And then there was none: The Muslim Vanishes by veteran journalist Saeed Naqvi imagines India without its Muslim population
Imagine what will happen if one fine morning India wakes up with the disappearance of its 200 million Muslims. Not only Muslims, but their sculptures, their literature, their culture, their language – it’s all gone – poof, up in the air!
Saeed Naqvi’s new play, The The Muslim disappearsjust explore that.
Fiction is the most beautiful and yet cruelest form of reality. Dystopian fiction is even crueler. I still remember my first reading of Ray Bradbury’s dystopian novel Fahrenheit 451 in 1953. Imagining a world where all the books were burned was like imagining a sky without a sun or moon. Guy Montag, the book’s protagonist, gave me a strange hollow but hopeful feeling. That’s what good dystopian novels do to us – they’re like a surgical procedure where controlled violence cures a disease.
The drama, as a dystopia, is a rare breed but still makes for interesting reading. A friend once asked Irish playwright Samuel Beckett why he couldn’t write something joyful. In response, Beckett wrote Happy Days (1961), one of the best dystopian dramas you can read. The Vanishing Muslim is the dystopian metaphor we never want to experience. But Naqvi’s play is not a classic drama. Although written like a play, it lacks the essential technical elements of a play. But that doesn’t make it any less enjoyable. It’s an interesting concept in a country that struggles to strip off its secular garb and slip into theological garb, a country where the narrative of identity is carved in the blood of minorities.
I presume you can take a journalist out of the news business, but you can’t take the news business out of a journalist. Naqvi is a seasoned journalist, so it’s no wonder the play begins in a TV newsroom where hyperventilated newscasters announce the disappearance of the country’s 200 million Muslims. The book’s two protagonists – Brajesh and Anand – are interesting shades of gray characters. Their conversations are punctuated with threads of the everyday prejudices of Indian society.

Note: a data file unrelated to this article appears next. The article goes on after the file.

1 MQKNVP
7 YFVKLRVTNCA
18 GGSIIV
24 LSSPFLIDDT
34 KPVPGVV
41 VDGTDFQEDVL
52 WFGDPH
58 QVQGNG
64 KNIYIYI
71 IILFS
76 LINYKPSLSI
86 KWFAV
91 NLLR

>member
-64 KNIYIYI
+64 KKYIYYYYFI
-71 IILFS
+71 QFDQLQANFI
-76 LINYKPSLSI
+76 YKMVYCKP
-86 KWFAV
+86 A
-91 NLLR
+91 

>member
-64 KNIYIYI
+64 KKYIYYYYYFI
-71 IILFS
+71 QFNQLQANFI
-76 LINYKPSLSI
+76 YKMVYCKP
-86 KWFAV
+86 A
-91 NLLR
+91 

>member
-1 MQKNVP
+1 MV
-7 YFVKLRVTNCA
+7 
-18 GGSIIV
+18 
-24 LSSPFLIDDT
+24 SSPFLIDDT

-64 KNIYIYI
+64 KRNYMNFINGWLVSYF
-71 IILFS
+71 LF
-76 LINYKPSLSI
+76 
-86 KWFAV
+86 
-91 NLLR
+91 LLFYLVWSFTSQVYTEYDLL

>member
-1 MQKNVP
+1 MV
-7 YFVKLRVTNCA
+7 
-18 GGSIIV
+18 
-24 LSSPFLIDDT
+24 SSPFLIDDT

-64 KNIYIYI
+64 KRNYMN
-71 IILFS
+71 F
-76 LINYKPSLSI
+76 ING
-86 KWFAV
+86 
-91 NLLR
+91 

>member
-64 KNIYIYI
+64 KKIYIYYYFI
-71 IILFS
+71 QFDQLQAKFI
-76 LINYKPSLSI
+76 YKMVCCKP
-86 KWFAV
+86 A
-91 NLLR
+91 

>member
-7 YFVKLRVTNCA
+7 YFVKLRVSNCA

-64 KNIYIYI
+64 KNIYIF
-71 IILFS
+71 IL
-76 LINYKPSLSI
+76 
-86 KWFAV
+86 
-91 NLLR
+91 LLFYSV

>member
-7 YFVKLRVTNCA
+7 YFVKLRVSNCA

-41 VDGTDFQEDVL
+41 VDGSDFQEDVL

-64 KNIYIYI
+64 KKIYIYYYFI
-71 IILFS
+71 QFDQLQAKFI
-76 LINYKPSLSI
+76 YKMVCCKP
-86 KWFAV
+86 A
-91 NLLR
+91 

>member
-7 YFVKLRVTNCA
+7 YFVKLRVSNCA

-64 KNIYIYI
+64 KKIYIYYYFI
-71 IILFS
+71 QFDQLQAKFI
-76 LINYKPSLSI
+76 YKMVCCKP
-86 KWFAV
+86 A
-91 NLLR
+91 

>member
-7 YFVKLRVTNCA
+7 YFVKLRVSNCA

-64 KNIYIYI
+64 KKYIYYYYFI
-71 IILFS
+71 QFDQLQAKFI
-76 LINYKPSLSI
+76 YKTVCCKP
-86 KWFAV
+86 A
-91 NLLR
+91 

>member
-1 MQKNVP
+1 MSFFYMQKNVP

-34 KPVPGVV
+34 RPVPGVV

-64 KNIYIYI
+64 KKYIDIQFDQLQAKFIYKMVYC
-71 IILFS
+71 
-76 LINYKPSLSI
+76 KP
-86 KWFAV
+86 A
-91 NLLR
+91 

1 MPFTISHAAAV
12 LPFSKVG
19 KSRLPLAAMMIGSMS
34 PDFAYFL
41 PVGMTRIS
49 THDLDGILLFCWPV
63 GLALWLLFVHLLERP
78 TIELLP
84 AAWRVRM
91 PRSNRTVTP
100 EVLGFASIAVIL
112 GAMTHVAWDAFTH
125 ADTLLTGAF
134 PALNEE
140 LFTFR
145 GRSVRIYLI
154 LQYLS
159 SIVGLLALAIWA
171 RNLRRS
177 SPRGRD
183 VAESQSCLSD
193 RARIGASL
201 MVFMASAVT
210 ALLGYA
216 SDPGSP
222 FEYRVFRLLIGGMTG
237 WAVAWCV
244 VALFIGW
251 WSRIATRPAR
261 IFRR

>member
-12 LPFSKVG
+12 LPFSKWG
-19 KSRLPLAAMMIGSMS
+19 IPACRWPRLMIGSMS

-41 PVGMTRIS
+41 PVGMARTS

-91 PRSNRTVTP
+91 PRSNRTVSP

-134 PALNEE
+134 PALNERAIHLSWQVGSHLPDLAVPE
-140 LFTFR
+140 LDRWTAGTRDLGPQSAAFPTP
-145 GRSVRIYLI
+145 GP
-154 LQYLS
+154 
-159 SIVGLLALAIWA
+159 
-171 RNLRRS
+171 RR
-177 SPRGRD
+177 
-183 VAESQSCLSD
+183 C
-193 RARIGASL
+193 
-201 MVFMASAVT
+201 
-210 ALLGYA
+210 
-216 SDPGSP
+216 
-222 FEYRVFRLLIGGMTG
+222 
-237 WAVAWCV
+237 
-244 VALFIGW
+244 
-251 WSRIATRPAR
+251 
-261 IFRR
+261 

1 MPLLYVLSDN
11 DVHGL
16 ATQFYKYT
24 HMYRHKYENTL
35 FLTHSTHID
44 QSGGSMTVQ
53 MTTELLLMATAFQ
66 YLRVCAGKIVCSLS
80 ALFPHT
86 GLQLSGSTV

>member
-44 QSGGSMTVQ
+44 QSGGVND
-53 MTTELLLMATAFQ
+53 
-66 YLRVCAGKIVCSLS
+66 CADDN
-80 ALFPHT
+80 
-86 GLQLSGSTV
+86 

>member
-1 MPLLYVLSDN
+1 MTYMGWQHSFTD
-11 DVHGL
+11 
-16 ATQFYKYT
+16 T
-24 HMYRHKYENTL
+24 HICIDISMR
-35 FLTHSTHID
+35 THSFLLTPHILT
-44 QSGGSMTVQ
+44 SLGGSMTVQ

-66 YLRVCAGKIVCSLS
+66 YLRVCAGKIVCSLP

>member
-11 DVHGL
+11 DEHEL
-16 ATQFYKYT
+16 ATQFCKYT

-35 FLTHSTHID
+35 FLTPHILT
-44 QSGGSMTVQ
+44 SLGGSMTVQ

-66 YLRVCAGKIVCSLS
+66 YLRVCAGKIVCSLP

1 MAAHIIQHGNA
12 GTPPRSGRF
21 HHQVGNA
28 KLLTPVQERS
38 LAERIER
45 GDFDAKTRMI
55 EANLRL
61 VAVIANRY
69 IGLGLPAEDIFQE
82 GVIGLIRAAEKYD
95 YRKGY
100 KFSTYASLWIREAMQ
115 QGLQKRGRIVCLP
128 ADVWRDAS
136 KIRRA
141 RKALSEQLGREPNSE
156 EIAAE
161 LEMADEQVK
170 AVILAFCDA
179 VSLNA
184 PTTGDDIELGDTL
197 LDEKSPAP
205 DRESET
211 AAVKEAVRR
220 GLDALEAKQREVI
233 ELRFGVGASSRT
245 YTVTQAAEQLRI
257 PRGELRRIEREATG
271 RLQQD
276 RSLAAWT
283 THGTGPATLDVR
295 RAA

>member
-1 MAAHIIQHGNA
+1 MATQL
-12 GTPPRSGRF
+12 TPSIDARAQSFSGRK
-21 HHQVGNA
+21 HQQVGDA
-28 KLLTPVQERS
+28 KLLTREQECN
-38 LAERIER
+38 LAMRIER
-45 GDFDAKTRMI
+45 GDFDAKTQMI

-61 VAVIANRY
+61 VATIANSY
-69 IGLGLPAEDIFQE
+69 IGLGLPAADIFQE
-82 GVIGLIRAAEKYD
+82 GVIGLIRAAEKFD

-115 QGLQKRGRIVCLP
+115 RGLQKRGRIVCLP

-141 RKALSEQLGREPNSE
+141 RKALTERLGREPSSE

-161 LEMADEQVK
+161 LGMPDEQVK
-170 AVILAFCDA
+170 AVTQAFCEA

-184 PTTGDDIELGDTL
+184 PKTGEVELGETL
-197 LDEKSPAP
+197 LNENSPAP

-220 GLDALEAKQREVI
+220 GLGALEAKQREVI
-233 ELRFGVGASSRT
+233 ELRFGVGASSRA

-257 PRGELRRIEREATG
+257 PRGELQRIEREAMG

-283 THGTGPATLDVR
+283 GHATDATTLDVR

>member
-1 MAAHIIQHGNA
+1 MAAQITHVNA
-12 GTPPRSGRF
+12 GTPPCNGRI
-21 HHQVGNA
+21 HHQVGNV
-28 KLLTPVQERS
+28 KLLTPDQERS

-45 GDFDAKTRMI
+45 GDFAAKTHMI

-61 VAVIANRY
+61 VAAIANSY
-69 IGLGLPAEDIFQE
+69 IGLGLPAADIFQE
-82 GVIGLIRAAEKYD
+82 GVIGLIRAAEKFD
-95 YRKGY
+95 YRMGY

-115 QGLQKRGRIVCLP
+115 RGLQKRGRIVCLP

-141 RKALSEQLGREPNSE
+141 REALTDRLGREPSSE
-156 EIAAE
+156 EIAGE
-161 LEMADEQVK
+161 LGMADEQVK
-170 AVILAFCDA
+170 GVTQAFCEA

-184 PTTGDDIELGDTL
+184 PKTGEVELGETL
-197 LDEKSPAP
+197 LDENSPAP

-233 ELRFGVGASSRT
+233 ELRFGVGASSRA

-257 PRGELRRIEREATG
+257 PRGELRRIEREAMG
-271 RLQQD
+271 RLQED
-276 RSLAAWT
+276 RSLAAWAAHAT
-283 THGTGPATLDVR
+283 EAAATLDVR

On reading the play, we conclude that Naqvi is a reductionist. The sudden disappearance of Muslims from India is in itself a very complicated idea but Naqvi simplifies it. He magnifies a very small aspect of “post-Muslim” India in the book. Its postulate is political. It postulates the emergence of new electoral equations following the disappearance of Muslims in the country. He concludes that such a scenario will embolden those at the lowest rung of the caste system in society. In the book, following the disappearance of the Muslims, the Dalits begin to occupy their abandoned properties. The electoral commission, the political class, the media and the people are worried about this “revolution” of the Dalits. Interestingly, the contempt for Muslims portrayed in the book can only be surpassed by the contempt for Dalits. In India, the competition for abhorred identities is very tough indeed!
The invented world of Naqvi is interesting but scary. It’s as simple as it is complicated. The convolutions of Naqvi’s play are tied to many social interfaces of Indian society. It very subtly encloses in its pages the patriarchy, individual and collective communitarianism, morality, caste, the judiciary, the police and sexist prejudices. The pages of The Muslim disappears scattered remnants of the now ridiculed Ganga-Jamuni tehzeeb, a tradition to which Naqvi belongs. Like dry autumn leaves, they induce a wave of nostalgia in readers for a time that no longer exists.
But like all good dystopian novels, The Muslim disappears also raises hope. The most interesting part of the book is when a special jury is appointed by the Supreme Court to investigate the sudden disappearance of Muslims. This 11-member jury includes pillars of India’s composite culture. It’s heavenly in the truest sense of the word. Its organizer is Urdu poet Hasrat Mohani and includes others such as Amir Khusrau Dehlavi, Mahatma Phule and others. The judicial exchanges between these deputies and the right-wing representative are simple. Without much literary eloquence, Naqvi attempts to draw our attention to the country’s now dying syncretic culture. These are the pages that induce hope and joy.
Ironically, the book reminded me of a joke that made the rounds just before the start of the Second Gulf War in 2003. The joke said that since there had been harsh criticism of the President’s plans American George W Bush to invade Iraq, he held a meeting behind closed doors. , a one-on-one meeting with the British Prime Minister at the time, Tony Blair. The meeting lasted for hours until the president’s attaché decided to intervene and entered the meeting room. Seeing him, Bush said, “We’re done. We decided to kill a million Muslims and a goldfish. The confused attache asked, “But why the goldfish, sir?” Bush turned to Blair and said, “Listen, I told you Tony, nobody’s going to ask about Muslims.”
I don’t know if anyone will even ask about missing Muslims if Naqvi’s fable comes true. In New India, the silence of the unsaid is better than the chaos of the spoken words. As for a solution to the problem posed by Naqvi, I have nothing better to conclude than these verses from Mohani, the organizer of Naqvi’s all-important imaginary celestial jury:
Gandhi ki tarah baith ke kaatenge kyun charkh,
Lenin ki tarah denge duniya ko hila hum
(Why should we sit and spin like Gandhi,
Rather, like Lenin, we will shake the world)
(Dr Shah Alam Khan is Professor, Department of Orthopaedics, All India Institute of Medical Sciences, New Delhi)